Soaring...

Soaring…

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Non-Review Review: World War Z

World War Z is a lesson in compromise, a Frankenstein’s monster stitched together out of necessity with the lines very clearly showing. It goes this way and then that way, never really sure where it wants to be in the next act, save that it’s a safe bet there might be zombies. World War Z isn’t as bad as it might have been, but the problem is that it feels like it’s trying so hard to find an ending that it never bothers to excel. It’s not that World War Z is bad, it’s a competently made thriller that works as well as it can with a script that spent most of production in triage. The problem is that it’s never bold enough to do anything genuinely exciting.

Pitting our best man against the zombie horde...

Pitting our best man against the zombie horde…

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Star Trek: The Next Generation – Encounter at Farpoint (Review)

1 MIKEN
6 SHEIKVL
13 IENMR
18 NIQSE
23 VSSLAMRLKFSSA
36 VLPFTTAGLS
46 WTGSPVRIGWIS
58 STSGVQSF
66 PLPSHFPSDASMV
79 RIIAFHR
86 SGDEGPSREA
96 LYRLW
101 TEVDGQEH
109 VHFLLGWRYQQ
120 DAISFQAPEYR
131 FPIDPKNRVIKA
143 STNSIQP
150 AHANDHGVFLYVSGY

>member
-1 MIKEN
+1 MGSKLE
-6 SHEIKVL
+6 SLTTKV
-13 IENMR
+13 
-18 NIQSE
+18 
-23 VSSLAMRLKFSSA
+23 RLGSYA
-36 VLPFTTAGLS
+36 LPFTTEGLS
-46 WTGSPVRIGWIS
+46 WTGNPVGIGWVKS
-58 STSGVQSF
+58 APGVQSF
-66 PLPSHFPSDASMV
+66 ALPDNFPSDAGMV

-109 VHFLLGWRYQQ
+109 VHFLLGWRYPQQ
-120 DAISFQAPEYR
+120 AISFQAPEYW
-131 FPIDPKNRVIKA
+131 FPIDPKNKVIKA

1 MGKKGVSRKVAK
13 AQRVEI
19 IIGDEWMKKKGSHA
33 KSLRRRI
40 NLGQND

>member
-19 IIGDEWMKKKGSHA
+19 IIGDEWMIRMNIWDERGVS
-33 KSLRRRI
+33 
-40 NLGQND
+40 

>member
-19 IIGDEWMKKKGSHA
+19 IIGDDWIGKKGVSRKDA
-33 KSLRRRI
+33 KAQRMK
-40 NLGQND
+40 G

To celebrate the twenty-fifth anniversary of Star Trek: The Next Generation, and also next year’s release of Star Trek: Into Darkness, I’m taking a look at the recent blu ray release of the first season, episode-by-episode. Check back daily for the latest review.

It is very hard to believe that it has been a quarter of a century since Star Trek: The Next Generation first appeared on our screens. It is actually quite nice that Paramount and CBS are using the opportunity to give the series a bit of a visual overhaul, going back to the original films and special effects and updating them for high definition. This is not the same approach adopted by George Lucas with his remastering of the original Star Wars trilogy.